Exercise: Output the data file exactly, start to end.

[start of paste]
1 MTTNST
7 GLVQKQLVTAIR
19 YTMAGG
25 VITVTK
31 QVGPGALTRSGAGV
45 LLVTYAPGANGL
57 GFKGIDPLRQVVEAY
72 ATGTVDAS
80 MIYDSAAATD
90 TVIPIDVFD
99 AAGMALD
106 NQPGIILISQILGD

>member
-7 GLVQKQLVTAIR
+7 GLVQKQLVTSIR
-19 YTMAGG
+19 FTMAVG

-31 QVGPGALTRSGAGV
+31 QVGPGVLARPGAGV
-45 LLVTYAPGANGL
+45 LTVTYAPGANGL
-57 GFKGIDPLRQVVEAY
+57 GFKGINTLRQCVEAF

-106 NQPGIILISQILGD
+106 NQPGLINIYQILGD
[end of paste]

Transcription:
1 MTTNST
7 GLVQKQLVTAIR
19 YTMAGG
25 VITVTK
31 QVGPGALTRSGAGV
45 LLVTYAPGANGL
57 GFKGIDPLRQVVEAY
72 ATGTVDAS
80 MIYDSAAATD
90 TVIPIDVFD
99 AAGMALD
106 NQPGIILISQILGD

>member
-7 GLVQKQLVTAIR
+7 GLVQKQLVTSIR
-19 YTMAGG
+19 FTMAVG

-31 QVGPGALTRSGAGV
+31 QVGPGVLARPGAGV
-45 LLVTYAPGANGL
+45 LTVTYAPGANGL
-57 GFKGIDPLRQVVEAY
+57 GFKGINTLRQCVEAF

-106 NQPGIILISQILGD
+106 NQPGLINIYQILGD